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Is Romance in Books Doing a Disservice?

I guess I am in that stage of my life where I am thinking about family, significant others, etc…you know, that there is more to live than just working and writing. I don’t know about you, but that realization was a little shocking to me. Anyway, I began looking at my expectations regarding relationships. I then thought about the high divorce rate and couldn’t help but wonder if books and movies had a hand in this. 

I think I mentioned this before, but one of the comments I remember from my college English classes was an instructor saying Jane Eyre had an unrealistic expectation of life because she spent most of her childhood interacting only with books. There was a good reason for that. She lived with an Aunt who didn’t like her all that much. However, she expected her love life to be like a book. In fact, I contend that she fell for Mr. Rochester as quickly as she did because of her romanticism of how people fall in love. I know I’m using a book to demonstrate my point, but I can’t help it. 

I think books do us a disservice. I used to honestly think that if a boy likes me then he would make a fool of himself proclaiming his love in front of the entire school. After all, don’t they always make a fool of themselves in some way in books and movies? I think there is a push recently for movies to show “reality,” examples being “he’s just not that into you” and “that awkward moment.” But, I think even these “real glimpses” are still romanticized. I used to think if there wasn’t an instantaneous “spark,” then something was wrong. I mean, if there is no camera slowing down as the love-interest walks into the room, then it must not be love.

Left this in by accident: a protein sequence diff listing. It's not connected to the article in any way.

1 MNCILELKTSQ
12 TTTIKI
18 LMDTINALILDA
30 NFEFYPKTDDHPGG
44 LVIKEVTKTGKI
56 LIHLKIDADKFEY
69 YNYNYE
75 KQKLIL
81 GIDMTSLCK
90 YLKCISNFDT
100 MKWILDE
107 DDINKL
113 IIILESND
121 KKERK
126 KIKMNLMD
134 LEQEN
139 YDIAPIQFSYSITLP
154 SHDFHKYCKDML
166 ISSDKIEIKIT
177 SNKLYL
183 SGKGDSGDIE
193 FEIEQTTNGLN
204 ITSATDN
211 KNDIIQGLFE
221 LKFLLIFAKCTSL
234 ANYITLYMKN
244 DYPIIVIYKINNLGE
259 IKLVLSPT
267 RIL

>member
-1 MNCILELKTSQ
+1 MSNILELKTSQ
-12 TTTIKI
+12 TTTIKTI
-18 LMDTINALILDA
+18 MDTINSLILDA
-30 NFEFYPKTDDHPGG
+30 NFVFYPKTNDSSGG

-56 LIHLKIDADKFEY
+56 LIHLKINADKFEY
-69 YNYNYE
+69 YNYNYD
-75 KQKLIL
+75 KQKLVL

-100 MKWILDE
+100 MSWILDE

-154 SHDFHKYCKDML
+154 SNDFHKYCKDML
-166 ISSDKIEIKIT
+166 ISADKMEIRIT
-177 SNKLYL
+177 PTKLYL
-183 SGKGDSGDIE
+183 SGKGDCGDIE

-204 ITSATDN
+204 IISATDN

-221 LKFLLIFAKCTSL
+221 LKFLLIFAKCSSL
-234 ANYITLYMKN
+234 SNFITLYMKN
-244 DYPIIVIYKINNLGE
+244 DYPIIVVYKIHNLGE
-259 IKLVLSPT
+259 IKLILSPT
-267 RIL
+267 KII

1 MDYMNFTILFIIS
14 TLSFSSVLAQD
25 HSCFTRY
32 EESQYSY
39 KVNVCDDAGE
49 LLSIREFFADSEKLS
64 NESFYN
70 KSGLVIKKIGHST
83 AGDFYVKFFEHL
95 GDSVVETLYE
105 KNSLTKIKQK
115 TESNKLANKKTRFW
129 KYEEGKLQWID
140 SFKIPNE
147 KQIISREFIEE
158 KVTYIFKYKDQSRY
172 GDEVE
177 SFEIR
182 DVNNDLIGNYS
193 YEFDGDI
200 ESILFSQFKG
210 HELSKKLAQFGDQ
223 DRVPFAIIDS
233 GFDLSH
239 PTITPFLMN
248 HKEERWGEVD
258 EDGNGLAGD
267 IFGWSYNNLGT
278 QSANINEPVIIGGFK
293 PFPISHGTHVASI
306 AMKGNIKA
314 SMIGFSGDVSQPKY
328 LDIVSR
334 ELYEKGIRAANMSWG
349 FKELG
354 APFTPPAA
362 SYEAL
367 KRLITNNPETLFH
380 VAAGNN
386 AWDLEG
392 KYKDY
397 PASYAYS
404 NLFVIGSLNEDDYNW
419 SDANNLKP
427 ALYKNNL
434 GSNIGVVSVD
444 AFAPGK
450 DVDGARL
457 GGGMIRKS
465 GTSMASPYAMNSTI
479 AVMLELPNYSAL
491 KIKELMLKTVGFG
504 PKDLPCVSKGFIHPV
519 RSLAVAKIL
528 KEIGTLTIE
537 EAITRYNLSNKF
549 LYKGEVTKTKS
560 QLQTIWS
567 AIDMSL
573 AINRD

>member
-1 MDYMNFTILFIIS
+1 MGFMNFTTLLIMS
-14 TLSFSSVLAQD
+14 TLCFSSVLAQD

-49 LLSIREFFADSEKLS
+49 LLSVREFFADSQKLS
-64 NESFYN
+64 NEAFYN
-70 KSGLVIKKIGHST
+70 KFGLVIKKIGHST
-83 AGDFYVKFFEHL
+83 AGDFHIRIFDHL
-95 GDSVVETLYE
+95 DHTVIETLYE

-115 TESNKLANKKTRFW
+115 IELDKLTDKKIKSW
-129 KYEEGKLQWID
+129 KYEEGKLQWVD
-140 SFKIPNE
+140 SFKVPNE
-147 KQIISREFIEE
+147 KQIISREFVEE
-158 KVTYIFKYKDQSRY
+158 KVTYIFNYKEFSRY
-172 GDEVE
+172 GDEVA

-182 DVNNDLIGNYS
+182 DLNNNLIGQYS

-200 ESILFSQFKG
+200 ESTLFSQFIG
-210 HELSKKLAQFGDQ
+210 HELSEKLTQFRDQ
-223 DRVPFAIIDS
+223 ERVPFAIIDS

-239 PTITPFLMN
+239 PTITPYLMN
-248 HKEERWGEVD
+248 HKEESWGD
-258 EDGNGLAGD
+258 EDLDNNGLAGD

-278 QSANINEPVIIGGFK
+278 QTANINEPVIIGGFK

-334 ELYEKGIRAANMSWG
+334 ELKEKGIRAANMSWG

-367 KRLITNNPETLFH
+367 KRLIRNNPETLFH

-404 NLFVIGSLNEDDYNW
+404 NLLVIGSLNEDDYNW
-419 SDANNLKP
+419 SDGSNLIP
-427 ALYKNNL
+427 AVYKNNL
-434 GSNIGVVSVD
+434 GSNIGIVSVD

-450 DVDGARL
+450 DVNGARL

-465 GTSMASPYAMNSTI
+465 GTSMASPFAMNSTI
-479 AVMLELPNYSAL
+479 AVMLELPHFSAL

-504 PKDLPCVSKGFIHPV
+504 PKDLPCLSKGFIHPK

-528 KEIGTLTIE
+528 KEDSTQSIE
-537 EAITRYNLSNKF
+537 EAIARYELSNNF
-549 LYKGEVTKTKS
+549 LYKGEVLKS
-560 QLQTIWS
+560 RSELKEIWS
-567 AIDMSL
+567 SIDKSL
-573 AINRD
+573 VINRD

Besides the “spark,” I think movies/books also provide a disservice when viewing the true aspect of relationships. I know Ben Affleck was mocked after his Oscar acceptance speech last year when he proclaimed his marriage was hard work, but worth it. That’s something I don’t see in books/movies. Couples fight. Typically fights are depicted as the “sexual tension” at the beginning of a relationship that goes away once they accept their love. Or they are shown as the beginning of the end. I think this leads most to believe if they are fighting then there is a problem. I love the show “Everybody Loves Raymond” because they show how irritated the grandparents could be with one another, but then there are moments that confirm that these two truly love each other. 

I know the balance of reality in books is tough. I don’t want to read about real life, I want to escape it. But I think we can get too “fairy tale” as well. The trouble is when everything starts to depict that as the norm.